Link Disability Magazine Dec 2012 http://linkonline.com.au/read/?/p/view/issueID/25/i/423
Art and ME
Hi, my name is Shiloh Moore and I’ve struggled with severe ME (Myalgic Encephalomyelitis) and Fibromyalgia Syndrome since I was 10. Its been quite a journey from an active, passionate, energetic girl to being completely bedridden, unable to feed or bathe myself for a year aged 16.
Then, aged 18, I struggled with a manic psychosis for two years. My health improved, but 22 years since the first symptoms, I still struggle with high levels of pain, fatigue and countless symptoms. I still need to lie down 21 to 23 hours per day and need to be careful not to overdo it.
Throughout the years, I have discovered a way of dealing with the emotional trauma by writing and making art when I can. I attended school until I was forced to leave in Year 10, though I was a straight-A student.
Throughout the four-year period to get a diagnosis, plus having to pull out of my beloved school, music and sport, I was traumatised. It felt like my whole world was being taken from me and all I was left with was incredible levels of pain and crazy symptoms. I started writing about it to get my feelings out. While lying down, I made notes in a pad and touch-typed on a laptop.
Soon I started writing poetry. It was cathartic. It expressed my pain and encapsulated my emotional and spiritual yearnings. Once written, the words held the power I was no longer bound to their feelings. I felt released.
When able, I began to paint. Two weeks before my 17th birthday I painted a 3m x 1m collage using symbols of my life so far in three parts firstly, healthy and active, then the devastation of the illness, followed by still being wheelchair-bound, but having accepted life with illness and seizing the day with hope.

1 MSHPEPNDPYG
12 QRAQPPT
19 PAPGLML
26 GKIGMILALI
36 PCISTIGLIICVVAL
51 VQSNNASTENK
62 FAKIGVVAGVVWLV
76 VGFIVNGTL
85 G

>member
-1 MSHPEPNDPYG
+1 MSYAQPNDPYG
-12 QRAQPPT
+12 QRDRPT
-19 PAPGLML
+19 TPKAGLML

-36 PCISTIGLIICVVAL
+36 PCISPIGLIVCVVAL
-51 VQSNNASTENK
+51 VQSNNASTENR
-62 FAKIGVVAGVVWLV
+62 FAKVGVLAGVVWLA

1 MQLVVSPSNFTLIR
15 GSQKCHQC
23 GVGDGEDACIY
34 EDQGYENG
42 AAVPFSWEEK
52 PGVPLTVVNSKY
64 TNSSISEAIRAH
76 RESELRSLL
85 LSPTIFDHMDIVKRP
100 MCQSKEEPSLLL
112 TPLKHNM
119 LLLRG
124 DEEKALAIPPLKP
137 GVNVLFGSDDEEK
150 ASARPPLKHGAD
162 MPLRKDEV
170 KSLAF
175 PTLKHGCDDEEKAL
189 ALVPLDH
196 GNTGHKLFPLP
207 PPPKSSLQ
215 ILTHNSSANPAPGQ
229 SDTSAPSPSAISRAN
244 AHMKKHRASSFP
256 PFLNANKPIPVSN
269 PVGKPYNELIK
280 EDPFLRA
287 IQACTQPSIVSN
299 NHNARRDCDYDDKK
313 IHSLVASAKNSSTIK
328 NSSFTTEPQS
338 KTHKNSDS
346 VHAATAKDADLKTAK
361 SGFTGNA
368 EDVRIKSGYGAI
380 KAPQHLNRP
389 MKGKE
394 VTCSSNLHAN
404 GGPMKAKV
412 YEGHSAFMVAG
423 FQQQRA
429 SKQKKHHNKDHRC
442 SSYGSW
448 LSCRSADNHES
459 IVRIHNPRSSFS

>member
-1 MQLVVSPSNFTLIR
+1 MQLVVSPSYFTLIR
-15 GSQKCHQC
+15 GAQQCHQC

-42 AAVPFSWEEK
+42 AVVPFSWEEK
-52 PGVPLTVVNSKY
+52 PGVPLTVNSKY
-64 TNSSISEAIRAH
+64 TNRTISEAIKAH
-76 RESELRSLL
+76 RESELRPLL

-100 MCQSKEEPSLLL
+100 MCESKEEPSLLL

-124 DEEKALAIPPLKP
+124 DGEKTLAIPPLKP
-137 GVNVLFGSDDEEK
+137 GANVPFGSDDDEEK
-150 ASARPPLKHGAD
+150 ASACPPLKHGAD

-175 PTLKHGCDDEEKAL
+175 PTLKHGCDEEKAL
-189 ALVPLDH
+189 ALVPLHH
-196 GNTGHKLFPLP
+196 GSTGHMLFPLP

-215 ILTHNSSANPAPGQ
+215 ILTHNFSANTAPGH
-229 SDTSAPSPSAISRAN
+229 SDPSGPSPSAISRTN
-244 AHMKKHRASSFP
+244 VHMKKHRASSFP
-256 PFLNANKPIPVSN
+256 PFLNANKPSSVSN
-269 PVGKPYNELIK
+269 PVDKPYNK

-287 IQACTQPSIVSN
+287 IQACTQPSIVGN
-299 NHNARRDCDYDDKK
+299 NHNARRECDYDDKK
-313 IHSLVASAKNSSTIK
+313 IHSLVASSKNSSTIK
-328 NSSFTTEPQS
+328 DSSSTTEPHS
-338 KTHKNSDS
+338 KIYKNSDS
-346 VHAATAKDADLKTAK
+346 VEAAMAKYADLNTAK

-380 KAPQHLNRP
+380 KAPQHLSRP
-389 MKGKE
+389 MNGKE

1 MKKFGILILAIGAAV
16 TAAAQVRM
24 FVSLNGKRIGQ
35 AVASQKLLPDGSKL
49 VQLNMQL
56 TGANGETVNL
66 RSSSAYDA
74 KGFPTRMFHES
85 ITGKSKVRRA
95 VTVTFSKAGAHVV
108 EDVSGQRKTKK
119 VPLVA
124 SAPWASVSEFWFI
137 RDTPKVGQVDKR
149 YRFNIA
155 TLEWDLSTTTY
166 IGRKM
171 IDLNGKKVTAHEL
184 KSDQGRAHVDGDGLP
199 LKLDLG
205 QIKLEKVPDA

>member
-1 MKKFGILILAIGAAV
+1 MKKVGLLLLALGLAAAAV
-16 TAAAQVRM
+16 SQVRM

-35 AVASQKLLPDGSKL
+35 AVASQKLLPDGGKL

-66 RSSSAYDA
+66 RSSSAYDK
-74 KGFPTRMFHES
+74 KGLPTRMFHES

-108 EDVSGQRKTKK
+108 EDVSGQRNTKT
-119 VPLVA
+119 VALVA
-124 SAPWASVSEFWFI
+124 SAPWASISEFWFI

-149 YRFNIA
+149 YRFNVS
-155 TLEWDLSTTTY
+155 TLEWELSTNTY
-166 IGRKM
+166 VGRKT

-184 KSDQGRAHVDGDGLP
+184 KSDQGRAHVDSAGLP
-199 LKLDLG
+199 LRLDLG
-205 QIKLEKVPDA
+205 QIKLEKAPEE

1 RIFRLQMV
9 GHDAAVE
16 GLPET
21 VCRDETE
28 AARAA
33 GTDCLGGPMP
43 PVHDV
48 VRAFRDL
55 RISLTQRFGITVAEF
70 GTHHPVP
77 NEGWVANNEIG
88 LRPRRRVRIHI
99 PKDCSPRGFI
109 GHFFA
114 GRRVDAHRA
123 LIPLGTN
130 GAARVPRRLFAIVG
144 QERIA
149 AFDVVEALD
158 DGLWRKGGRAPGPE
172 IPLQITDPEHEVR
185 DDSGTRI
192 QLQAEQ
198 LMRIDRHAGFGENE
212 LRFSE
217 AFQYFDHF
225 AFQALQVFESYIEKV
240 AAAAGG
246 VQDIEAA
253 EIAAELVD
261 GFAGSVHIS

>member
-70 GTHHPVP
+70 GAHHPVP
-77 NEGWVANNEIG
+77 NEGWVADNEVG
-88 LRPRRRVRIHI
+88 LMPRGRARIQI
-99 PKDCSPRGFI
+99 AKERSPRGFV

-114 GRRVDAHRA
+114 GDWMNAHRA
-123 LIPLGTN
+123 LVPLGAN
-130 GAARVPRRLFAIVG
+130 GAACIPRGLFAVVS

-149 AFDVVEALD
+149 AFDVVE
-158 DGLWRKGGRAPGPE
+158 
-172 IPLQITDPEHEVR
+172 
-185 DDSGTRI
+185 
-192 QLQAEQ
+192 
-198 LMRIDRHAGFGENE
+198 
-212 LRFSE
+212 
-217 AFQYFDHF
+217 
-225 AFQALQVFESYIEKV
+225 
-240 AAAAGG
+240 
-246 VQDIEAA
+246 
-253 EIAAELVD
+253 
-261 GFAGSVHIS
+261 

Then I had my two-year manic episode. I was used to being articulate and respected, but during the mania, I felt I could not communicate without being waved off as delusional or irrational. My ability and inspiration for painting and writing left me. A period of shock followed and I could not paint or write for four years. I had no words, and no images came to me. I felt dormant.
Aged 22, I finally erupted and wrote about my two-year manic and depressive period. I finished putting together my book of poems and drawings and, in 2004, Stranger in the Moving Chair was self-published chronicling my journey and observations of life. Even though I was still chronically ill, I felt this closed a chapter in my life and I no longer needed to write about it. I simply wanted to live my life. I did not write another poem for six years.
For a long while, I feared art as I associated it with pain. A friend ran an art therapy group and encouraged me to come along. I was terrified and adamant I no longer had it in me. She was convinced otherwise. I went and it brought up feelings I didn’t realise I harboured.
It took six months of determinedly going, scared every session, until finally, one week, something broke through and I did an abstract painting using a squeegee and allowed myself to play. It was fun! Finally the wall holding me back from expressing myself was crumbling and, from then on, I haven’t been able to stop.
Another friend encouraged me to start card-making using different patterned papers. I love assembling the gorgeous papers and sending them on their way.
My passion, though, is to create. I draw realistic line drawings, picturing my life with ME. And I draw and paint animals, dancers, singers, trees, birds, girls whatever inspires me to paint with joy and abandon.
Art gives me purpose and a passion to be as productive as I possibly can. My arms, neck and back always ache and I often cant create and have to be patient until I can. To pace myself, I keep a book of art ideas with little scribbled outlines, so when I am well enough to sit up long enough to create, I can work from them. I do as much art as possible lying down and only do small works as my arms hurt too much to handle large canvases.
I am self-taught as I’m not well enough for study or lessons, so I don’t concentrate on technique. Instead I create with the purpose to express myself and increase my quality of life.